- Republicans also opposed: “Republicans and prominent business groups, such as the U.S. Chamber of Commerce, have come out against the plan, particularly the proposed tax increases, arguing they would damage U.S. investment and global competitiveness,” our colleague Rachel Siegel reports.
Biden’s case for big government. “It has been 40 years since President Ronald Reagan declared in his first inaugural address that ‘government is not the solution to our problems, government is the problem.’ The infrastructure plan that Biden described on Wednesday is a bet that government can do colossal things that the private sector cannot,” the New York Times’s David E. Sanger reports.
- “It is clear [Biden’s initiative] is based on the gamble that the country is ready to dispense with one of the main tenets of the Reagan revolution, and show that for some tasks the government can jump-start the economy more efficiently than market forces.”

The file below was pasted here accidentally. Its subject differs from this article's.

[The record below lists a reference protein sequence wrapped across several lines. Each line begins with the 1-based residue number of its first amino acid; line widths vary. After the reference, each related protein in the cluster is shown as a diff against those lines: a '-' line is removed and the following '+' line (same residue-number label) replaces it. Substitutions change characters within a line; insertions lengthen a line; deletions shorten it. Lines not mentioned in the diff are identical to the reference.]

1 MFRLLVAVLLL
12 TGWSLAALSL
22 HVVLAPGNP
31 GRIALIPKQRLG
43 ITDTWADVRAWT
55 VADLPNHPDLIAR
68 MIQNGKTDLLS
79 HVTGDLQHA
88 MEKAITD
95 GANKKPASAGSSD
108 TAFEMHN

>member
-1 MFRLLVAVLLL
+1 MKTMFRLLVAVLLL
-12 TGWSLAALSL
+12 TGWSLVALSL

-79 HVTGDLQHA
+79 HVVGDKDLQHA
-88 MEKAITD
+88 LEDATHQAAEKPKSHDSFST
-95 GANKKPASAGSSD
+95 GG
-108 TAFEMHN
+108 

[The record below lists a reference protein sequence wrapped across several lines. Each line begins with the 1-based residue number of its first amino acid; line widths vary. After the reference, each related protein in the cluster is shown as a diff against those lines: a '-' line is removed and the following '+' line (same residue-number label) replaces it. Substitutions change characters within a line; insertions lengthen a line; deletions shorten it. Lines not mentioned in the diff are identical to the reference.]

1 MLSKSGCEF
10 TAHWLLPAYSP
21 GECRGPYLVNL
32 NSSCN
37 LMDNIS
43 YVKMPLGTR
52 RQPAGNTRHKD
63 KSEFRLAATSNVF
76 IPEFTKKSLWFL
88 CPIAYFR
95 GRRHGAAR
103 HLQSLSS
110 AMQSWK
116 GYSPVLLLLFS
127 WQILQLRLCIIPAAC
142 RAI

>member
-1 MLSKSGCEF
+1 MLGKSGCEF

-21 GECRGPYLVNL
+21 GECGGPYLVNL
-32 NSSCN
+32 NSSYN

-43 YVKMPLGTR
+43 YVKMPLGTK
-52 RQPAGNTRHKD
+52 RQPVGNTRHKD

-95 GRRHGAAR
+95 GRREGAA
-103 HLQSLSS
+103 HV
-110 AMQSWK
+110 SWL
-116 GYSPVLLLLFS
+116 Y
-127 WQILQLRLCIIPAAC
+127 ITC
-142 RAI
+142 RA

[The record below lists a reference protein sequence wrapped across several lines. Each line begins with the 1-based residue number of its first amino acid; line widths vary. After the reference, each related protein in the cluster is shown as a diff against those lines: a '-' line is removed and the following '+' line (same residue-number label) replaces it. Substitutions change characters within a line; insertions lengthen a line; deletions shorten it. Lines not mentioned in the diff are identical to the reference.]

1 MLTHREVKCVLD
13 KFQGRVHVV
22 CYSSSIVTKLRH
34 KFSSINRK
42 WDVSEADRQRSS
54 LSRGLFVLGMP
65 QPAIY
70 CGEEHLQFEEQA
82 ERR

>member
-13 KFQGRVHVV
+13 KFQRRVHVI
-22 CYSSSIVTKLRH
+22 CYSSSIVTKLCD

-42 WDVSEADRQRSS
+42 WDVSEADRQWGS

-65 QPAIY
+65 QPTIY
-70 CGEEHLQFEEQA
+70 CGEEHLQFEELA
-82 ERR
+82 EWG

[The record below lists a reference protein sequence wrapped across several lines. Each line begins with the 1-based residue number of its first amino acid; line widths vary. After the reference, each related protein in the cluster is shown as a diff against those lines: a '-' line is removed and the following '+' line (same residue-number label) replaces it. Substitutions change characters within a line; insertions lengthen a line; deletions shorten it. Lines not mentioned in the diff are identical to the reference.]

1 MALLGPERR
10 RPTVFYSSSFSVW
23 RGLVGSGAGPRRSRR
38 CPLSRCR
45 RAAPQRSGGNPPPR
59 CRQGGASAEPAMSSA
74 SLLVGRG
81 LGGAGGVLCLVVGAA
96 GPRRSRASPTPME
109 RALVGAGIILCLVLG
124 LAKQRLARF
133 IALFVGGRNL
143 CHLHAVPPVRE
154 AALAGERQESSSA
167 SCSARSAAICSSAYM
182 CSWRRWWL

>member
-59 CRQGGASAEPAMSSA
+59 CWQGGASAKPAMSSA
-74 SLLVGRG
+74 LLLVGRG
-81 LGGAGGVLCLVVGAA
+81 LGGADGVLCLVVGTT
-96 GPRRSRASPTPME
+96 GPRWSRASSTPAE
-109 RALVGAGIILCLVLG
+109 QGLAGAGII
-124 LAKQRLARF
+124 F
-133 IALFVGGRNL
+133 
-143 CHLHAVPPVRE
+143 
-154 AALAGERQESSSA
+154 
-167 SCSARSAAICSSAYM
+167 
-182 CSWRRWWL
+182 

In the media
HUNTER BIDEN CHRONICLES ADDICTIONS IN NEW MEMOIR: “Beautiful Things” “chronicles in detail how the son of President Biden struggled with addiction and his deep descent after the death of his brother, Beau, of cancer in 2015. He recounts his many stints in and out of rehab, his family’s efforts to help get him sober and his countless drug-filled binges across the country,” our colleagues Tyler Pager and Ashley Parker report. The book comes out April 6.
- “In the last five years alone, my two-decades-long marriage has dissolved, guns have been put in my face, and at one point I dropped clean off the grid, living in $59-a-night Super 8 motels off I-95 while scaring my family even more than myself,” he writes.